As previously seen in ToyBox, Kenner hoped they were latching on the next big thing in the world of post-Star Wars toys when they landed the license for the Q*Bert video game characters.
Easily the highlight of their line, and now among the hardest-to-find, of the Kenner Q*Bert toys were the small-scale PVC figurines, not unlike similar lines of toys produced by Coleco to reap the licensing harvest of Donkey Kong and Pac-Man. These figures had the odd disctinction of featuring some of the most – and least – game-related spinoff products devoted to this particular game. Such depictions as Q*Bert on a disk, standing next to Slick, or in the clutches of Coily the snake are right out of the game. But Q*Bert on a skateboard? Q*Bert wearing a Walkman? Q*Bert preparing to “pitch” a baseball from his nose? These seem like they might have been inspired by the barely-game-related Saturday morning cartoon based on the characters.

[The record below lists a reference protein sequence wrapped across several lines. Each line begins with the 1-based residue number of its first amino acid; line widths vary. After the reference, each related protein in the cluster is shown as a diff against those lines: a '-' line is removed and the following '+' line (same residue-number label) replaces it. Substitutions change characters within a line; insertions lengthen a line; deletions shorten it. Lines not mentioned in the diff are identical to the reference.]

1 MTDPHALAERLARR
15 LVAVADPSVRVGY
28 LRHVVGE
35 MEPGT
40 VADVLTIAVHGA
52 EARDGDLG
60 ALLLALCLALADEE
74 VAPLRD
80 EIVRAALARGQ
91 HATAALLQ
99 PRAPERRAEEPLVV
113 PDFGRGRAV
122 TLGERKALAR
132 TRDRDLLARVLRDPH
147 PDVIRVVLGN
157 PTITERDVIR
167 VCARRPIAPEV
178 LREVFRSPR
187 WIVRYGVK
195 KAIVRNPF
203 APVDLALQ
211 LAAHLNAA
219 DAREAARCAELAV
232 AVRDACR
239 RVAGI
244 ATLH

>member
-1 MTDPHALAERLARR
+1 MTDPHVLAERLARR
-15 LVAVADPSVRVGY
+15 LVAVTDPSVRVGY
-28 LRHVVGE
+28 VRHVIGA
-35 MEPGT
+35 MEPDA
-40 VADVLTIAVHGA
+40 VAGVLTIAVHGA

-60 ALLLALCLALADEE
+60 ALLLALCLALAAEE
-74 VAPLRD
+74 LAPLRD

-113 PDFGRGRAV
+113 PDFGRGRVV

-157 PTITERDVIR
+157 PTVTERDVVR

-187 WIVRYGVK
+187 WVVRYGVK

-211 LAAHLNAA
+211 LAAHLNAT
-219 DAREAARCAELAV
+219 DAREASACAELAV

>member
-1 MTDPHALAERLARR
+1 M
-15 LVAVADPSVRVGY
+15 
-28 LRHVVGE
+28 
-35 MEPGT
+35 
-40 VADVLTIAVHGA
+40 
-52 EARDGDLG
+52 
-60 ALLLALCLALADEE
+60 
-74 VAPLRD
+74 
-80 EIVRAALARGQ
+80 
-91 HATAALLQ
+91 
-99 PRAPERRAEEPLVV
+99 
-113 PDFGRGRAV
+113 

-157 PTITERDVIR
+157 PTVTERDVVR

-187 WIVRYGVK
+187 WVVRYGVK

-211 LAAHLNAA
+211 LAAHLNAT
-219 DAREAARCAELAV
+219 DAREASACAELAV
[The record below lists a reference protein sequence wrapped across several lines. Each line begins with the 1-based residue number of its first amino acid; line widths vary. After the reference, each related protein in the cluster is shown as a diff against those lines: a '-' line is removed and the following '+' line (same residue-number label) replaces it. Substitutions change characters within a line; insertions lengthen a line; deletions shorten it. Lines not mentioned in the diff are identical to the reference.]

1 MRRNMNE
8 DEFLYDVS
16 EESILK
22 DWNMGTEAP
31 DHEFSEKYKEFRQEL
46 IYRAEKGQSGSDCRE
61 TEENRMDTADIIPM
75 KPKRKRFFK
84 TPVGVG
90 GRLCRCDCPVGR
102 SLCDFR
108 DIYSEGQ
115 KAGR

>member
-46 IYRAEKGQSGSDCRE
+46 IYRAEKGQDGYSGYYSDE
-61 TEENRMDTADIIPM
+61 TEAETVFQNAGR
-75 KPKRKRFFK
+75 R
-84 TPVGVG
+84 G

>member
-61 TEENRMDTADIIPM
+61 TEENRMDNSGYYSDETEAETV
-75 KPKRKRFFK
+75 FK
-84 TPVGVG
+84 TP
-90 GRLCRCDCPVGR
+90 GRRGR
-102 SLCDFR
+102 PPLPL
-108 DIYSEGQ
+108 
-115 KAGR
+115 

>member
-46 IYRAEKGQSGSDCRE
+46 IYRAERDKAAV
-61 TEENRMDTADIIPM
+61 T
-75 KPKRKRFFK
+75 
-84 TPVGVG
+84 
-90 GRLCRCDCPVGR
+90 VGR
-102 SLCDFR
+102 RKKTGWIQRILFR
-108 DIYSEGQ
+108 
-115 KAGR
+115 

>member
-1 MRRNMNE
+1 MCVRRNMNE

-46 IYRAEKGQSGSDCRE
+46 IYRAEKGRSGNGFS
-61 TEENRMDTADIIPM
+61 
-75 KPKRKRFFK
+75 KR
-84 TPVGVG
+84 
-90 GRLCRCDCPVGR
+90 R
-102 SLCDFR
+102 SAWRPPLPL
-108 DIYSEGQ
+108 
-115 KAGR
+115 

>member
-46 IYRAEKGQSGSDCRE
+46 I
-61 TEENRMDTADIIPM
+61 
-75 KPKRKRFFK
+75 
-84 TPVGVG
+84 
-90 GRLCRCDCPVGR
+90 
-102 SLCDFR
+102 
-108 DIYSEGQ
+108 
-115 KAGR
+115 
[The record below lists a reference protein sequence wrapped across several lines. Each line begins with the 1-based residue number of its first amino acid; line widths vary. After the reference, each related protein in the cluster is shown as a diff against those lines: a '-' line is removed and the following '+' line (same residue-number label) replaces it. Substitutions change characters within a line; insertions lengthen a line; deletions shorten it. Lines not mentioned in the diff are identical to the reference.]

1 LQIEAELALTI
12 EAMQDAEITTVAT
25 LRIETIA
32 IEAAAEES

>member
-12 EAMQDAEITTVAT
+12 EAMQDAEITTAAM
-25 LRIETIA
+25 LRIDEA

As the toy industry changed, and the video game industry took a nose dive late in ’83, it’s perhaps unsurprising that Kenner didn’t stick to their guns when it came to the Q*Bert properties. But when one looks at the quality of these figures – easily the best Q*Bert merchandise to hit the stores – and then thinks about such sequels as Q*Bert’s Qubes and the 1999 revival of Q*Bert with tons of new characters, it’s sad that Kenner (later bought out by Hasbro, whose interactive division released the new version of the game) didn’t have a little more foresight. Still, it’s unlikely that further Q*Bert characters would have flown out of the stores, so again, it’s understandable.